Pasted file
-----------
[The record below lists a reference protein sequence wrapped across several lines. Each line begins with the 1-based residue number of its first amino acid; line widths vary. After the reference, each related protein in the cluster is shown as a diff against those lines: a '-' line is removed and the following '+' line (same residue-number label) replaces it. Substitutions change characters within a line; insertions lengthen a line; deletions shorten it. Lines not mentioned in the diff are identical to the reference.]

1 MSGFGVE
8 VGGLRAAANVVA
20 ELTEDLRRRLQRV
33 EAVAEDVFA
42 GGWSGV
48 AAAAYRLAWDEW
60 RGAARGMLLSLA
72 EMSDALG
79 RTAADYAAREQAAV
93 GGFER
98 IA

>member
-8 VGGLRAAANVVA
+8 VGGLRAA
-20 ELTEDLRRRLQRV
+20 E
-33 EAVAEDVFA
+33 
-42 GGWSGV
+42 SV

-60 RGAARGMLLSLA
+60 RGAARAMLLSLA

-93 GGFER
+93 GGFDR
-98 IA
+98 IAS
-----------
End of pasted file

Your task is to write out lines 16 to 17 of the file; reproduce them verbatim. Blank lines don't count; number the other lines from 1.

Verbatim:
-20 ELTEDLRRRLQRV
+20 E